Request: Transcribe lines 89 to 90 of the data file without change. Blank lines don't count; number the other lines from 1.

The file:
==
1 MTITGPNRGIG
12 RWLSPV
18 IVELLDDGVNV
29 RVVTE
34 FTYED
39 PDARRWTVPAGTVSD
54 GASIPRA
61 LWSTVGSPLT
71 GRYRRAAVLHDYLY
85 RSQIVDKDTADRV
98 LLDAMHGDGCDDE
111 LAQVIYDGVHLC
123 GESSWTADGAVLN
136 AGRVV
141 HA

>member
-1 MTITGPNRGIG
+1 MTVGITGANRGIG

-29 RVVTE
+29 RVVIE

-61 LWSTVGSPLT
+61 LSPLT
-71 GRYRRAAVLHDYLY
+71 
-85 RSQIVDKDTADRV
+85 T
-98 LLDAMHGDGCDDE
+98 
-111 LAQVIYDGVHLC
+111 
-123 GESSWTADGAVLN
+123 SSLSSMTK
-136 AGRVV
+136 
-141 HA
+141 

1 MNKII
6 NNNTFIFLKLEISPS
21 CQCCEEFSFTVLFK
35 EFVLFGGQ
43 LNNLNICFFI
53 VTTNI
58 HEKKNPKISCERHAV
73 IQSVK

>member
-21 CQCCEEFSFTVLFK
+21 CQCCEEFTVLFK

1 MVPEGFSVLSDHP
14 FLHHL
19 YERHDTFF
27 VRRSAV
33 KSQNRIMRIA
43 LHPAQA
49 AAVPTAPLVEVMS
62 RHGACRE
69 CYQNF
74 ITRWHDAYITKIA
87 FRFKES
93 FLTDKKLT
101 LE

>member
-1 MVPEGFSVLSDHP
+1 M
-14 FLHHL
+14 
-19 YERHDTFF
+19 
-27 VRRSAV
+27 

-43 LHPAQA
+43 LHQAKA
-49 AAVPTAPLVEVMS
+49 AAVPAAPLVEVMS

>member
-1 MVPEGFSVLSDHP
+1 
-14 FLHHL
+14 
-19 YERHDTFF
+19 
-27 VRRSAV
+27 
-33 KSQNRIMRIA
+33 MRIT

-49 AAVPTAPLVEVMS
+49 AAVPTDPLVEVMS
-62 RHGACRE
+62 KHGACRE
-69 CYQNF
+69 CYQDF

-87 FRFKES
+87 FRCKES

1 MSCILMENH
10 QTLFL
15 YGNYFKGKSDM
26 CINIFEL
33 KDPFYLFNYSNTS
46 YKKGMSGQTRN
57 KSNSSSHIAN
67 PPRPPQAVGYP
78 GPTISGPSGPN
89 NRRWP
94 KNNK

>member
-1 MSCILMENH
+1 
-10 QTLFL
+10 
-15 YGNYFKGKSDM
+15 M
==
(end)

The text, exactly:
-69 CYQNF
+69 CYQDF